Jesus’ commission to his disciples is meant to be understood as extending to the whole church until Jesus returns. This is our call, our raison d’etre, our purpose for being. If we are not pursuing Jesus’ mission, we may be many things, but we are not his church. The true church pursues Jesus’ mission. It is what it is.

Our mission is comprised of three parts: 1) Follow the Holy Spirit—it’s all his doing, his initiative, his ability. 2) Share Jesus’ gospel—every person, every sector of life, every possible way. 3) Reach all people—we are not free to set up our own barriers; we reach everybody.

America’s most urgent mission fields

America is morphing from churchianity to pluralism in the major metro areas of the nation—the strategic thought and influence centers—then radiating outward to the suburbs, smaller towns and finally rural areas. Not every place is equally a mission field—yet—but it’s coming faster than you think, thanks to technology.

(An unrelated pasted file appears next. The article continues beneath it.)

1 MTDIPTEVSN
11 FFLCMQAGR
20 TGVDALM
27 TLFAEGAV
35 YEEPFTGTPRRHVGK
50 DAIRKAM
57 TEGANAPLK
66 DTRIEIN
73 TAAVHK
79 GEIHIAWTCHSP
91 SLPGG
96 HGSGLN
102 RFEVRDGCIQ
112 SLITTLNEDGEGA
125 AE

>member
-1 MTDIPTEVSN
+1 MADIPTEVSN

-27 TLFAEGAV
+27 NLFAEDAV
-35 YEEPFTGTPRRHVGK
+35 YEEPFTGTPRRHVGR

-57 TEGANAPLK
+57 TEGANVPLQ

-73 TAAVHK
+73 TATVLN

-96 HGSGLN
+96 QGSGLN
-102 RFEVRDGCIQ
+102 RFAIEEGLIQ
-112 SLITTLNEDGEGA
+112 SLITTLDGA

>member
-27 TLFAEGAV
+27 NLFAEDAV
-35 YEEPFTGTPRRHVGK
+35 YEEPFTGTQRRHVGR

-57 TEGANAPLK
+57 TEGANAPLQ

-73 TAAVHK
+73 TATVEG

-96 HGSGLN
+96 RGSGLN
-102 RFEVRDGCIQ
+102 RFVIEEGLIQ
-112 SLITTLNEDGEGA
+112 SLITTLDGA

The gateway cities of America comprise some of the most urgent mission fields in the world, yet these are precisely the areas least-churched and least-evangelized, because of our obsession with affluence and personal comfort.

American Christians will send missionaries to other parts of the world, but we refuse to be missionaries ourselves in our own mission field because it might threaten our acquisition of stuff, our idolatry of sports and entertainment, our comfortable racial enclave.

In contrast, we are crying out to God for a supernatural move of his Spirit.

“Do not be afraid; keep on speaking, do not be silent. For I am with you, and no one is going to attack and harm you, because I have many people in this city” (Acts 18:9-10, NIV).

Let’s get practical

So let’s get practical here. If we take on the challenge facing America’s church with the gospel, and get on mission with Jesus in our mission field, what does that mean for us?